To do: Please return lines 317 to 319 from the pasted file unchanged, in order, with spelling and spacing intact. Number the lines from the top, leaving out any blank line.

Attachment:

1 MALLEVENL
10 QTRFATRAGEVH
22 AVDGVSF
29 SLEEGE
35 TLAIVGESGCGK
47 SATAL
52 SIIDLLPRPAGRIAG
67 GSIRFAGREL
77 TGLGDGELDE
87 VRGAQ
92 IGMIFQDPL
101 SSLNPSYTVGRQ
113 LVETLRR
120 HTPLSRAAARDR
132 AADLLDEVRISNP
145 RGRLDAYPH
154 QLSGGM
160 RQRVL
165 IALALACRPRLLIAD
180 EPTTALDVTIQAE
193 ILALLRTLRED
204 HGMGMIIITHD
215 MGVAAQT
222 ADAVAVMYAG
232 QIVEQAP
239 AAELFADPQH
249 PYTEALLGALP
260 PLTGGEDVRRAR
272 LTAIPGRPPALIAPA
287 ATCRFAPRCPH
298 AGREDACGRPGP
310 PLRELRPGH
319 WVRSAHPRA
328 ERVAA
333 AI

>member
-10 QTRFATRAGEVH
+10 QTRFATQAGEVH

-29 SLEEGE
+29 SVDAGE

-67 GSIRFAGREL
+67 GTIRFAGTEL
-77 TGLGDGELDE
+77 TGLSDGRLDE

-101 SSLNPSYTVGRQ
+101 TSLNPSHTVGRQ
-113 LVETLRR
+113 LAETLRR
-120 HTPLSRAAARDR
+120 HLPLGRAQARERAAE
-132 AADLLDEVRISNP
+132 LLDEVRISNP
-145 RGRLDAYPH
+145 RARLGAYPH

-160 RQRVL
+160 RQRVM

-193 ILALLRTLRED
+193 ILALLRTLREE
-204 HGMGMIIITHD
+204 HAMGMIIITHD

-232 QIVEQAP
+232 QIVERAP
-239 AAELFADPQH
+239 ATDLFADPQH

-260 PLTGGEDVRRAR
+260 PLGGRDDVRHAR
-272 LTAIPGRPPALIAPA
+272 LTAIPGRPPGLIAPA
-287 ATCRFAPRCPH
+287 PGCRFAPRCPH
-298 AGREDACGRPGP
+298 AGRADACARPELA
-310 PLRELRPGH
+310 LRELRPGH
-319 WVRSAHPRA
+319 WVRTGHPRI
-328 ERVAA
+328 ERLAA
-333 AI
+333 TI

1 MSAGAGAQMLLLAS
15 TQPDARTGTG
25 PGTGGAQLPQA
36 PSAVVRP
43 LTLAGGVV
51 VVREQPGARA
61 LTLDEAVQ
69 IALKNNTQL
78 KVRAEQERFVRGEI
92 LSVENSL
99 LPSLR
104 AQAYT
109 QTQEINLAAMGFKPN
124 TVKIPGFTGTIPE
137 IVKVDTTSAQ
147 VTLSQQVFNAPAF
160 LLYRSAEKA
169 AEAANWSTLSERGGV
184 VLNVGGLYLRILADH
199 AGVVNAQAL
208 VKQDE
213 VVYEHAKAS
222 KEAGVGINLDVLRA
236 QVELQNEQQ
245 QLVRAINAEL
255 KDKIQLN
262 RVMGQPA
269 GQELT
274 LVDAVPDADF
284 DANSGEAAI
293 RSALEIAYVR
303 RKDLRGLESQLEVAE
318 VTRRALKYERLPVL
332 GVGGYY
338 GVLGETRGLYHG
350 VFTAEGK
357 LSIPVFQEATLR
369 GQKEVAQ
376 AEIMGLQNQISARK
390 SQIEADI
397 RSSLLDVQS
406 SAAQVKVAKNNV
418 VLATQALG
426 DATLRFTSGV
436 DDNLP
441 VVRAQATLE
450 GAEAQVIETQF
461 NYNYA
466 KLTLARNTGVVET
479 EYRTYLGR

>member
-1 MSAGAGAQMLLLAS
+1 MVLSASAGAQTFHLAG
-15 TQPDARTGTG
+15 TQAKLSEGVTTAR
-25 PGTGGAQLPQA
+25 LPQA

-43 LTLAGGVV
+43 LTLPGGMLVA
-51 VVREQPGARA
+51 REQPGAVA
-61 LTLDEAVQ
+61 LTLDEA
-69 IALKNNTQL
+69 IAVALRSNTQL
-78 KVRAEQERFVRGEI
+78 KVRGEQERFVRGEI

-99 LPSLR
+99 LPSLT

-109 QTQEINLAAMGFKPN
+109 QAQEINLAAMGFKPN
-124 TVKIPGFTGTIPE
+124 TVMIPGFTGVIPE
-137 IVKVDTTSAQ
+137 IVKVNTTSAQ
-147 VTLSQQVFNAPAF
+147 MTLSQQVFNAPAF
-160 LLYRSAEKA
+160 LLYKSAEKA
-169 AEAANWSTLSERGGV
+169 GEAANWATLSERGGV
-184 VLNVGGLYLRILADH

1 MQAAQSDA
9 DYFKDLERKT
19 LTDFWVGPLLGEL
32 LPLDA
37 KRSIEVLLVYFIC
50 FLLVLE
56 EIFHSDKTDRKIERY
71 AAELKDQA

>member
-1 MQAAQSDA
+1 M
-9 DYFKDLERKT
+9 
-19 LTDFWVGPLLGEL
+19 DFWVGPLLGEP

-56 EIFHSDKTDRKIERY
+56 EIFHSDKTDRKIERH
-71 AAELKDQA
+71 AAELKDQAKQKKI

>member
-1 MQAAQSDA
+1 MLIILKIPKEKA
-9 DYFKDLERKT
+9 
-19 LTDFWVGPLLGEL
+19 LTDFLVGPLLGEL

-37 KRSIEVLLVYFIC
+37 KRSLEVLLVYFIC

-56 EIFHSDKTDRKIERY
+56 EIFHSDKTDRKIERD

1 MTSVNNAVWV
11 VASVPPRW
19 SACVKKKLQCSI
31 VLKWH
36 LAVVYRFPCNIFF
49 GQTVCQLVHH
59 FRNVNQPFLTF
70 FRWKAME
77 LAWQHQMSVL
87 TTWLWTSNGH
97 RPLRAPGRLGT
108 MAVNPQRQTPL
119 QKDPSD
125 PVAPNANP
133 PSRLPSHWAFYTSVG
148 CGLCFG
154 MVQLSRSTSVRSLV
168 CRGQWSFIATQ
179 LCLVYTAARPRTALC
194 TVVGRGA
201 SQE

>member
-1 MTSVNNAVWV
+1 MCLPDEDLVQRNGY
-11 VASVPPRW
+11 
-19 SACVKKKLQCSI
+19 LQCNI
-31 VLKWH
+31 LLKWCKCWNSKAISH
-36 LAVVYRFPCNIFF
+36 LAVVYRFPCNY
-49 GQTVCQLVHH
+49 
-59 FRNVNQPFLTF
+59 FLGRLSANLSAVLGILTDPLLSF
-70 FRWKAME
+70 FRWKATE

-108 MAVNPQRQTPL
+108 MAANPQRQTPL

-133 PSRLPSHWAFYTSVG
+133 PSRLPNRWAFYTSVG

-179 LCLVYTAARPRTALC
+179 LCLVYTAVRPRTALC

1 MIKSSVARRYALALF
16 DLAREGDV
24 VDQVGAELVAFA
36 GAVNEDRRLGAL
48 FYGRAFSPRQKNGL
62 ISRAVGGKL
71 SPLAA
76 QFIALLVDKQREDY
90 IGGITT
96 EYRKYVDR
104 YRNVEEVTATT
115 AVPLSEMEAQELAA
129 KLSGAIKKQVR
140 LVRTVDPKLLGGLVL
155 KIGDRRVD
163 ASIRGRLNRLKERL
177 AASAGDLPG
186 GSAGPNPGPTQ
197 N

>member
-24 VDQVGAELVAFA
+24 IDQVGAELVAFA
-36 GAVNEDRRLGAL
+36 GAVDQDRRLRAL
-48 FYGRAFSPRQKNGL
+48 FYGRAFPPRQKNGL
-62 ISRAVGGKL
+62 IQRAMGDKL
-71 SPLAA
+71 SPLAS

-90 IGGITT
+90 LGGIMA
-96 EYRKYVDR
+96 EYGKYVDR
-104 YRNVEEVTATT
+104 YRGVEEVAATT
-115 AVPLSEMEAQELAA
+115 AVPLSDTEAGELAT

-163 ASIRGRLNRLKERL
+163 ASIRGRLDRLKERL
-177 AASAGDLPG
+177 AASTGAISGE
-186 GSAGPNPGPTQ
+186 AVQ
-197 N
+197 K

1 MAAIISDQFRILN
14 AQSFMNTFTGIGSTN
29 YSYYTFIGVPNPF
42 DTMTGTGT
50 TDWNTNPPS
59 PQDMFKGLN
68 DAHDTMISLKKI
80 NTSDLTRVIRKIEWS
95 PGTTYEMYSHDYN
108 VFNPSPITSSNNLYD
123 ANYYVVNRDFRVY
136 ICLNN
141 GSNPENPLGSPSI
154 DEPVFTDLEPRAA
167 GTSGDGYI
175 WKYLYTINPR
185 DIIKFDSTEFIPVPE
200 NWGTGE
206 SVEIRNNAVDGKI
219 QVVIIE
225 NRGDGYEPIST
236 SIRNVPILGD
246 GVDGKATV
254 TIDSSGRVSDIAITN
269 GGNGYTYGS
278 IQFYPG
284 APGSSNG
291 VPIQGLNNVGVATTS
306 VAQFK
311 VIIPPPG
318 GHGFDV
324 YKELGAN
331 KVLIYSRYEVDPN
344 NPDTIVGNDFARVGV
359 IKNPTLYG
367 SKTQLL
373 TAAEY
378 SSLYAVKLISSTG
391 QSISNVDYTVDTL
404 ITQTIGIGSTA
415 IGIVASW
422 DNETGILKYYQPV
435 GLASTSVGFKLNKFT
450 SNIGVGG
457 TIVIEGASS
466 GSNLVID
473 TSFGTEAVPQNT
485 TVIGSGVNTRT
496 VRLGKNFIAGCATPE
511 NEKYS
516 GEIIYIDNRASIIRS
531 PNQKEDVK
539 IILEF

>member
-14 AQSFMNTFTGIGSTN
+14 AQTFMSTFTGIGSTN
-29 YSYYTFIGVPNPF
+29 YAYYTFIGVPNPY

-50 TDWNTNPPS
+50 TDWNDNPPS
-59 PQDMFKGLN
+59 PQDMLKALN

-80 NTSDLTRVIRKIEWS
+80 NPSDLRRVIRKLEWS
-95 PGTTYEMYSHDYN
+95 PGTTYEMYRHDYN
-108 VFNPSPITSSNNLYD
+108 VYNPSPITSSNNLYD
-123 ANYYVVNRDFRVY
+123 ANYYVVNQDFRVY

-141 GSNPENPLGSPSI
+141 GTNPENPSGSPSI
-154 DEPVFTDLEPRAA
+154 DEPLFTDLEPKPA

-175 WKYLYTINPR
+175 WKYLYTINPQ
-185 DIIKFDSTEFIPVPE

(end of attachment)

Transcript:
359 IKNPTLYG
367 SKTQLL
373 TAAEY